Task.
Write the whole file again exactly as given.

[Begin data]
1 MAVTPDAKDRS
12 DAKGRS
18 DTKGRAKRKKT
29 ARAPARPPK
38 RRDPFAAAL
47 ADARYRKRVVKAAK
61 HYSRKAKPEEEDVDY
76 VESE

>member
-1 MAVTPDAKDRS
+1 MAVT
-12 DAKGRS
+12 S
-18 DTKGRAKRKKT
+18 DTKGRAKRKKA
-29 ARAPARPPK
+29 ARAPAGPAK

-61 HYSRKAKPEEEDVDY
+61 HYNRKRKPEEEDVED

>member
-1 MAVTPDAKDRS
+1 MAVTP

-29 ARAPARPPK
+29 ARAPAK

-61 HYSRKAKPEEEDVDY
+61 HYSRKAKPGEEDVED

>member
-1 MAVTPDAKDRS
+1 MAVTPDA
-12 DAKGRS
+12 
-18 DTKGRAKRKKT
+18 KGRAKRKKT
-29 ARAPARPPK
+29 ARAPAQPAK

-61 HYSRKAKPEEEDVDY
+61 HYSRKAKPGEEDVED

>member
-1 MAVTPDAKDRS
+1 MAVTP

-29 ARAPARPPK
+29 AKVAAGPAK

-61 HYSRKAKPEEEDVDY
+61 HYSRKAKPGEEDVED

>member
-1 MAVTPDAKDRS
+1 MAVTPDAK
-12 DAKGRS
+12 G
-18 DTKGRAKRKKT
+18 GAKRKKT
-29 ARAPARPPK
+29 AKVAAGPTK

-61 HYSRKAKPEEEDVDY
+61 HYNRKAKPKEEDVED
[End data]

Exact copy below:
1 MAVTPDAKDRS
12 DAKGRS
18 DTKGRAKRKKT
29 ARAPARPPK
38 RRDPFAAAL
47 ADARYRKRVVKAAK
61 HYSRKAKPEEEDVDY
76 VESE

>member
-1 MAVTPDAKDRS
+1 MAVT
-12 DAKGRS
+12 S
-18 DTKGRAKRKKT
+18 DTKGRAKRKKA
-29 ARAPARPPK
+29 ARAPAGPAK

-61 HYSRKAKPEEEDVDY
+61 HYNRKRKPEEEDVED

>member
-1 MAVTPDAKDRS
+1 MAVTP

-29 ARAPARPPK
+29 ARAPAK

-61 HYSRKAKPEEEDVDY
+61 HYSRKAKPGEEDVED

>member
-1 MAVTPDAKDRS
+1 MAVTPDA
-12 DAKGRS
+12 
-18 DTKGRAKRKKT
+18 KGRAKRKKT
-29 ARAPARPPK
+29 ARAPAQPAK

-61 HYSRKAKPEEEDVDY
+61 HYSRKAKPGEEDVED

>member
-1 MAVTPDAKDRS
+1 MAVTP

-29 ARAPARPPK
+29 AKVAAGPAK

-61 HYSRKAKPEEEDVDY
+61 HYSRKAKPGEEDVED

>member
-1 MAVTPDAKDRS
+1 MAVTPDAK
-12 DAKGRS
+12 G
-18 DTKGRAKRKKT
+18 GAKRKKT
-29 ARAPARPPK
+29 AKVAAGPTK

-61 HYSRKAKPEEEDVDY
+61 HYNRKAKPKEEDVED